The passageway from the deck or cockpit through a hatch and down steps to the cabin. It may be sealed off by washboards.
A device indicating directions and bearings in compass degrees, of which there are 360, from north through east to south and through west back to north. Degrees are displayed on the compass card, as are the cardinal compass points (north, east, south, and west). Some compasses also display the intercardinal compass points (northeast, southeast, southwest, and northwest). To box the compass is to name the compass points. There are several types of compass:
A gyrocompass shows true degrees, which are oriented to the earth's true north.
The more common magnetic compass is oriented to the earth's magnetic field and shows magnetic directions, which usually lie to the side of the corresponding true directions. That difference is called variation. The remainder of this discussion concerns magnetic compasses.
A fluxgate compass is an unusually accurate electronic magnetic compass that can be connected to navigation instruments.
A steering compass is used for steering, a bearing compass for taking bearings. A hand-bearing compass is a handheld compass for taking bearings. A telltale compass is a compass located below, where other members of the crew can keep track of courses steered.
The compass course is the course steered by the compass (using the compass as a guide). It differs from the course made good (CMG)--the course relative to geography--takes all factors into account, and is displayed by GPS or Loran-C navigation instruments. A compass bearing is the direction to an object as read on the compass. To take (cut) a compass bearing is to take a bearing.
Compass error is an inaccuracy in a compass due to maladjustment or to compass deviation, the effect of metal objects on board. Error can be removed or compensated. A compass adjuster is a technician who corrects or compensates compass error. A compass magnet is a small magnet that may be placed near the compass to correct compass error.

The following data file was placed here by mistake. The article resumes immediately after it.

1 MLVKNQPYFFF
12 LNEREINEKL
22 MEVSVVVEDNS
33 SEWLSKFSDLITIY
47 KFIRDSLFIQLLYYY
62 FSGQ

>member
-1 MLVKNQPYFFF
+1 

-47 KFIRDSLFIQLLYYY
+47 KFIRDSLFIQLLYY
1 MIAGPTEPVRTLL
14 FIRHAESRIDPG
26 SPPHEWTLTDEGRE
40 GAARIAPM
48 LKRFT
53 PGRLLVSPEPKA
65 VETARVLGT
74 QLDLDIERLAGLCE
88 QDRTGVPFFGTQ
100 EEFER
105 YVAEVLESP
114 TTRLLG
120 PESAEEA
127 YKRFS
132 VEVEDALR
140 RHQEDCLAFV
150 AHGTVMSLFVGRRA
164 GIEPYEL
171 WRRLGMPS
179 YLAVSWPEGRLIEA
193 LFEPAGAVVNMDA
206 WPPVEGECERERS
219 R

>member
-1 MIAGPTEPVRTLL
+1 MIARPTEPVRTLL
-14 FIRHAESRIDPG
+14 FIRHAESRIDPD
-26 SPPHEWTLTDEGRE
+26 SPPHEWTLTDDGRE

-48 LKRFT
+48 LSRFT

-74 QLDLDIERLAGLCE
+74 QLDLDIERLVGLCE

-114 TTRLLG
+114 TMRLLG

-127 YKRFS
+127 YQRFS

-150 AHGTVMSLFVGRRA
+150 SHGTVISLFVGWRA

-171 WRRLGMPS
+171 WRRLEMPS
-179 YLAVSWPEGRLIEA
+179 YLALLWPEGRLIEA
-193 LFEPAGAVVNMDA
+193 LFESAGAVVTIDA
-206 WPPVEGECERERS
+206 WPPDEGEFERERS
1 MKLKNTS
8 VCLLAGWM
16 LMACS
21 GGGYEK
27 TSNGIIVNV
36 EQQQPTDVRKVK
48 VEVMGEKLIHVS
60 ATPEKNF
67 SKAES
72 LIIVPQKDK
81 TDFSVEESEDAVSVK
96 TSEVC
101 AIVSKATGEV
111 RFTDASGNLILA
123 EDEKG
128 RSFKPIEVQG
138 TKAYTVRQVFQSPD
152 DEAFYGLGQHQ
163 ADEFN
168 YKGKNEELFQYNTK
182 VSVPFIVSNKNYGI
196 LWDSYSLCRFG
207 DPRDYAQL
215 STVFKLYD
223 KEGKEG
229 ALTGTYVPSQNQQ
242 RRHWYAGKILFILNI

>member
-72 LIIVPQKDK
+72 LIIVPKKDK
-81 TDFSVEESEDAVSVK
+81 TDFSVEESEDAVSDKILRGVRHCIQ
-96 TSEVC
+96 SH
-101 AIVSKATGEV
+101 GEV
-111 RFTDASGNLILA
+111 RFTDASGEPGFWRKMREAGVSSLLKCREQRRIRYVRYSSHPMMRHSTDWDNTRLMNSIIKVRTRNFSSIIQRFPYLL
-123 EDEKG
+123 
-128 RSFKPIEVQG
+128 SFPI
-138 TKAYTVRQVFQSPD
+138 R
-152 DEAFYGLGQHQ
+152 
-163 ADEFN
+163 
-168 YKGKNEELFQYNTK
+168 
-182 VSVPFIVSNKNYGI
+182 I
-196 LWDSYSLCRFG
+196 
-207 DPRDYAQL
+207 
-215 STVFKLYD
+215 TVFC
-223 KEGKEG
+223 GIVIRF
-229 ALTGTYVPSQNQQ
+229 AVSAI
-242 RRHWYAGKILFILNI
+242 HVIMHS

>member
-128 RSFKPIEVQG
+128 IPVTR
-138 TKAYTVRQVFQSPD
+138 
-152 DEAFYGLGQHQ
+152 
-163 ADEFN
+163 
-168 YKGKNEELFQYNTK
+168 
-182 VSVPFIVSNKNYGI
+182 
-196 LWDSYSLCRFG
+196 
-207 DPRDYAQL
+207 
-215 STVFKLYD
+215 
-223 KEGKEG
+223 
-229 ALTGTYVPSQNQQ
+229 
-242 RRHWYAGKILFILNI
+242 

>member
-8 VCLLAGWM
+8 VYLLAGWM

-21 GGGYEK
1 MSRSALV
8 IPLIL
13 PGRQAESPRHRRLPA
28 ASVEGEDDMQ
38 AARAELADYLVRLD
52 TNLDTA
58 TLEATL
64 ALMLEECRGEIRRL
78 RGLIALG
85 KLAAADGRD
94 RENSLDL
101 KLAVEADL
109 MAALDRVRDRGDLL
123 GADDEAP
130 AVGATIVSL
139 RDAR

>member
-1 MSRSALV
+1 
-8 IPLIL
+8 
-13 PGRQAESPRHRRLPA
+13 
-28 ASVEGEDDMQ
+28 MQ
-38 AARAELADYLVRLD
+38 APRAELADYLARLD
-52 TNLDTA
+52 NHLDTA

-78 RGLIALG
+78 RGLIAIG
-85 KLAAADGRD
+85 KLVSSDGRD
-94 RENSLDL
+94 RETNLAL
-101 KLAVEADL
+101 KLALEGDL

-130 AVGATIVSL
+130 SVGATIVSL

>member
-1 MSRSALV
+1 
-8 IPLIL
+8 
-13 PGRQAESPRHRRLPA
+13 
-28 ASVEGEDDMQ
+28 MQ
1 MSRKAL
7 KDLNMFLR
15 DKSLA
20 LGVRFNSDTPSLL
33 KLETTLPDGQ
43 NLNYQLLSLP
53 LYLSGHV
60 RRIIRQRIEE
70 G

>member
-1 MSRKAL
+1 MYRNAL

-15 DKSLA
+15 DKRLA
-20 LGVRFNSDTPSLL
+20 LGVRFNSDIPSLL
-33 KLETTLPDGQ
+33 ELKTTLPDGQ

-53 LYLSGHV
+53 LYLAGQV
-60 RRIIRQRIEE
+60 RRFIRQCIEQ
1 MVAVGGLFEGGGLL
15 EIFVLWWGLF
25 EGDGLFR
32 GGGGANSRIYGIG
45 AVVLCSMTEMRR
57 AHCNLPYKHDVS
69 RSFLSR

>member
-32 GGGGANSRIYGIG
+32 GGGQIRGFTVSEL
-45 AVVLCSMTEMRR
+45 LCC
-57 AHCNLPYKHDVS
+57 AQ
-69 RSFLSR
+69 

Navigation devices that refer to compass courses and bearings mimic the compass. The compass rose on a chart usually shows both true and magnetic directions. A compass protractor is a navigational plotter with a compass rose that orients it to the chart. See lubber's line and made good.
Construction of a sail, hull, or other object using different materials, which usually are glued together.
A structure in a powerboat, supporting the steering wheel, instruments, and engine controls. A center console is in the middle of the cockpit. A split console is divided by a passageway.
Taylor Made® Systems tempered, shaped-glass center console windshield provides superior performance and value versus conventional Plexiglas® material.
A powerboat that has fishing gear and comfortable accommodations. She is easily converted from a fishing boat to a cruiser.
In boat construction, a light material (usually balsa wood or foam) sandwiched between two layers of fiberglass to stiffen the structure without adding too much weight.
See first, handicap, rating rule.
Taylor Made designed for express sport boats having brite annealed and buffed stainless frames for a marine grade finish.
cotter pin, cotter ring, cotter, cotter key
A short wire inserted in an object to secure it, for example in the barrel of a turnbuckle to keep it from rotating and in a clevis pin to hold it in place. A straight cotter pin (cotter key, split pin) is like a hairpin and has two legs that are spread to hold it in place. A cotter ring is circular.
The underside of the after overhang (the area of the hull that lies above the water, near the stern). In a counter stern the counter extends some distance before it is cut off by the transom.
1) The direction in which the boat is steered. To alter course is to change direction. To hold course is to steer the same direction. To steer off course is to not steer the desired course. To steer on course is to steer the desired course. The proper course is the course that keeps the boat out of danger and provides the most direct route to the destination. 2) The sequence of marks in a race.